Recurring, inexplicable seizures characterise the neurological disorder known as epilepsy. An electrical surge in the brain that is not typical causes a seizure. When a person experiences two or more seizures without any apparent trigger, a medical professional may suspect epilepsy.


Seizures or epilepsy can be brought on by any condition that results in brain damage.

  • Trauma or injury to the head
  • Brain haemorrhage/stroke (bleed)
  • A condition characterised by infection or inflammation of the brain, such as meningitis, encephalitis, or a brain abscess
  • Abnormalities in the brain (like tumours), disorders of the brain (like Alzheimer’s)
  • Habitual drug or alcohol abuse
  • Biochemical discords such swings in blood sugar levels


  • A lapse in consciousness that lasts for a short while.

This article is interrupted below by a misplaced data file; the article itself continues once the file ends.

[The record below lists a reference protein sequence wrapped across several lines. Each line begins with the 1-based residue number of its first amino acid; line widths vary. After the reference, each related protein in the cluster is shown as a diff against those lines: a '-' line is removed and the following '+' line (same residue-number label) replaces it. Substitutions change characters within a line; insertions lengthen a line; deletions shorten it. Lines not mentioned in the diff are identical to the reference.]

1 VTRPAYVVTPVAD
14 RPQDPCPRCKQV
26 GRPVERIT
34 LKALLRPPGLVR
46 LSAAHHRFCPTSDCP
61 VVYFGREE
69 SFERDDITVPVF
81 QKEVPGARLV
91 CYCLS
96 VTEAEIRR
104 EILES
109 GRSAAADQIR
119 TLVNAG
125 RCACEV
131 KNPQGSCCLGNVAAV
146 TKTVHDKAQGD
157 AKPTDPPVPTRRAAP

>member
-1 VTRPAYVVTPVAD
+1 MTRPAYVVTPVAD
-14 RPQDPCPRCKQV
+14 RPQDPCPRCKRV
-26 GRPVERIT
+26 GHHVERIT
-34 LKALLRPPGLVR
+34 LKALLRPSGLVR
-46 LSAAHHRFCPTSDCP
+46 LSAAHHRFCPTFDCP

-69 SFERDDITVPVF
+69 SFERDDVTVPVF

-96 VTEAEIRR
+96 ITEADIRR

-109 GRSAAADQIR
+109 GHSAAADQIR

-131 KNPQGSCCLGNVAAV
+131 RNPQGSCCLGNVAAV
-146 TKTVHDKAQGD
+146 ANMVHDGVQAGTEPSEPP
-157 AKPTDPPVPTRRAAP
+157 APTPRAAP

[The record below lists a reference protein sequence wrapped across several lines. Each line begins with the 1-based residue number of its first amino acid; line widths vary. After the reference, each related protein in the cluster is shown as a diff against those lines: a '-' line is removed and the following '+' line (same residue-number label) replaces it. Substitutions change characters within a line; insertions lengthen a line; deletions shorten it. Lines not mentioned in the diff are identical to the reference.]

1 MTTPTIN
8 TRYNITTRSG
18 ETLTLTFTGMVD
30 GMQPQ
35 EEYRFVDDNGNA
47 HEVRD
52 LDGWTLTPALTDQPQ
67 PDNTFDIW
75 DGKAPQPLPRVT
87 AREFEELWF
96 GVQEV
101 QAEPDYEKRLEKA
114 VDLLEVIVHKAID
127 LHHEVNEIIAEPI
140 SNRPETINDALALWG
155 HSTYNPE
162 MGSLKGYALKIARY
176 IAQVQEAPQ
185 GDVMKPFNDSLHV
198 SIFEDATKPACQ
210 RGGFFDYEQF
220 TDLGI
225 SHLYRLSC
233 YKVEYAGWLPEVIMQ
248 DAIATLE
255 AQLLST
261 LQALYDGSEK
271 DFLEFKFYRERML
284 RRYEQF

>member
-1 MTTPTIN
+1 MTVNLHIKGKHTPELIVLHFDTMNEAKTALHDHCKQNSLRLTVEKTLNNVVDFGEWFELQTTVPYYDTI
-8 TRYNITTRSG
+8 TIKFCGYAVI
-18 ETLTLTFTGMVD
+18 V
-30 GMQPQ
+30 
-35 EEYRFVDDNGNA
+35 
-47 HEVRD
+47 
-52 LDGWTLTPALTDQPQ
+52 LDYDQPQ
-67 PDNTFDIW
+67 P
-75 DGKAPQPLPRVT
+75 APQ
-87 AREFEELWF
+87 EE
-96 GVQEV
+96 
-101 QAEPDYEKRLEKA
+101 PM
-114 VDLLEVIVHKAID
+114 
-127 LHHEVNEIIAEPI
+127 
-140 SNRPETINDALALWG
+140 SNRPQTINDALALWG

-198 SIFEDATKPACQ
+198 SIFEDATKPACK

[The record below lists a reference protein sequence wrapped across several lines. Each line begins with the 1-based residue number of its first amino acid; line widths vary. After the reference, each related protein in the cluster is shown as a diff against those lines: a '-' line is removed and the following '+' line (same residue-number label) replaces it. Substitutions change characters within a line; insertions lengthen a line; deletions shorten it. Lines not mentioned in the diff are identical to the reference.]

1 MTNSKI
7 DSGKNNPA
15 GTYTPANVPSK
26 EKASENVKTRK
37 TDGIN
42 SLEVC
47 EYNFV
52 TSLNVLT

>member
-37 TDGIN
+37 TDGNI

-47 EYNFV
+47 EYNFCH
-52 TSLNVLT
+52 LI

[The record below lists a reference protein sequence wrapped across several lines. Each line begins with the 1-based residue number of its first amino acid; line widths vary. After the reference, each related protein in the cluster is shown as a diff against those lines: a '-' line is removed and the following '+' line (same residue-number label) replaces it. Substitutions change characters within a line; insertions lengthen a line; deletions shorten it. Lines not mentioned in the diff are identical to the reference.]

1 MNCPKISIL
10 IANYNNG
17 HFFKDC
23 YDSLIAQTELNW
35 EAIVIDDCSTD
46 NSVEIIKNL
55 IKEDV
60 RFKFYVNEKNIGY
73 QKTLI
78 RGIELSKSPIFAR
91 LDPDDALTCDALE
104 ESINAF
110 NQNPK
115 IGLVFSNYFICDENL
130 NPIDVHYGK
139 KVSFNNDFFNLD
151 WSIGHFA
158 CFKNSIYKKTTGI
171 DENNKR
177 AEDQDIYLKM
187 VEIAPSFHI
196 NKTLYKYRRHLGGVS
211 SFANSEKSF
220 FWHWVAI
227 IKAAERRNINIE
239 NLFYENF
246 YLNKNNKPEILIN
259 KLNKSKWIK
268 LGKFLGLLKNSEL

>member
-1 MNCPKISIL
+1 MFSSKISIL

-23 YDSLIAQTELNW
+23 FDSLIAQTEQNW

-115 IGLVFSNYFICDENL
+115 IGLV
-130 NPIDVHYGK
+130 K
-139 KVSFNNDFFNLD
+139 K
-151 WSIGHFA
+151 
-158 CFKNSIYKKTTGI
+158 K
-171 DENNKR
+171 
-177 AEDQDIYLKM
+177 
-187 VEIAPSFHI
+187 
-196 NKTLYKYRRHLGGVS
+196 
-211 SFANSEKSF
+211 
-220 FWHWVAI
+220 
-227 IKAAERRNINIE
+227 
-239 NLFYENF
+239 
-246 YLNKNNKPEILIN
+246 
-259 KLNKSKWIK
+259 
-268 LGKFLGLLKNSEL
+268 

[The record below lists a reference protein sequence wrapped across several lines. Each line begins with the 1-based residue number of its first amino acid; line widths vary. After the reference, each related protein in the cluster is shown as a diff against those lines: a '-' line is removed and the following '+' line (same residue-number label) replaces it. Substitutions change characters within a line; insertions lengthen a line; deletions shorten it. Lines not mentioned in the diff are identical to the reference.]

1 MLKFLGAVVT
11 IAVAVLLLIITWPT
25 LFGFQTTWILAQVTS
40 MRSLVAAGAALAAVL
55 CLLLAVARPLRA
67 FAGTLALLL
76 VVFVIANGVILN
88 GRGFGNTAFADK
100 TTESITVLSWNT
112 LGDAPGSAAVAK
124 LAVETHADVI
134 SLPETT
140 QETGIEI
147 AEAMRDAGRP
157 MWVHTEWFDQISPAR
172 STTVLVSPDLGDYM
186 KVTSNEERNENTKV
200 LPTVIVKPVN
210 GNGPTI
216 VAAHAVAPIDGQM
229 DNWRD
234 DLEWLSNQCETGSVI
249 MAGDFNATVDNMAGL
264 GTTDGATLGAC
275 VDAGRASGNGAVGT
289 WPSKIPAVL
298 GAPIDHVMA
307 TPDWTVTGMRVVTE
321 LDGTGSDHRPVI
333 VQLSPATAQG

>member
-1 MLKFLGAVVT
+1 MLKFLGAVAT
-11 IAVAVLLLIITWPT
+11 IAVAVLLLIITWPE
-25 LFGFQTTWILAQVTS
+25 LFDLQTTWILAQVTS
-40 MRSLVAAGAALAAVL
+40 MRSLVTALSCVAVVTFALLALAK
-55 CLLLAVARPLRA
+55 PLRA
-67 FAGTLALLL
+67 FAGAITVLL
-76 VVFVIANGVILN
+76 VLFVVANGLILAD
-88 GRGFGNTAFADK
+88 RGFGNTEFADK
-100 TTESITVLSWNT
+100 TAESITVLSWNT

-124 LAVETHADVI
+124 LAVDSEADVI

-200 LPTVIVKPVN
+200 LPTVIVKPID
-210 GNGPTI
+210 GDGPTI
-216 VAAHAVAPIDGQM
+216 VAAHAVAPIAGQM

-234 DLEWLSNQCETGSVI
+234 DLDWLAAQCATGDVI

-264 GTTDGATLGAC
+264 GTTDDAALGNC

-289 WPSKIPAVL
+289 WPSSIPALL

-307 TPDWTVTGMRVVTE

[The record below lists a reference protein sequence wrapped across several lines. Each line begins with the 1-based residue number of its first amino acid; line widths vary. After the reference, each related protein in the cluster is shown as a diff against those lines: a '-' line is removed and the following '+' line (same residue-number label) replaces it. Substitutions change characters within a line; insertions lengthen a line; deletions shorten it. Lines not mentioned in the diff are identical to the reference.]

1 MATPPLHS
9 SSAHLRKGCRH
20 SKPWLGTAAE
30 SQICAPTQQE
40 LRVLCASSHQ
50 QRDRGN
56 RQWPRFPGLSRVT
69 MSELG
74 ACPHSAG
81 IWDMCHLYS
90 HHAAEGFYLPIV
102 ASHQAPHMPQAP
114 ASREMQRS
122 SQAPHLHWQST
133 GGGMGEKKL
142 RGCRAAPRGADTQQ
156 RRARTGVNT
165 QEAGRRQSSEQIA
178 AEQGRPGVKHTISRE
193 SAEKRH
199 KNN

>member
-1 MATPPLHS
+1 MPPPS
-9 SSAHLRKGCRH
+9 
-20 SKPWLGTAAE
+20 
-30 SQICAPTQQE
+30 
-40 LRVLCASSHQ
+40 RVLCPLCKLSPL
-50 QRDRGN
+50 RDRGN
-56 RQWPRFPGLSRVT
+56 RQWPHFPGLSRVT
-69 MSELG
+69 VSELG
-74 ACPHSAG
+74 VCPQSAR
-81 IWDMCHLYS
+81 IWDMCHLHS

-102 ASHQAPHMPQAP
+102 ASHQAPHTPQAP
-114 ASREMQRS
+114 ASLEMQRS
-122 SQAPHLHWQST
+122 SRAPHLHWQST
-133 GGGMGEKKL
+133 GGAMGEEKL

• Weakness in the muscles, jerking motions, and loss of muscle tone
  • Blank stare
  • Confusion, mental slowdown, speech and comprehension difficulties are all temporary.
  • A loss of sensation or a shift in how your senses work.
  • Challenges in conveying ideas or receiving them.
  • Feeling queasy, hot or cold waves, and tingly chills.
  • Actions using the lips, the teeth, the hands, and the fingers.
  • Psychic feelings include dread, anxiety, or a sense of déjà vu.
  • An increased rate of heartbeat and/or respiration.


  • EEG
  • MRI
  • CT


Epilepsy treatment options include antiepileptic drugs (AEDs), dietary modification, and surgical intervention.

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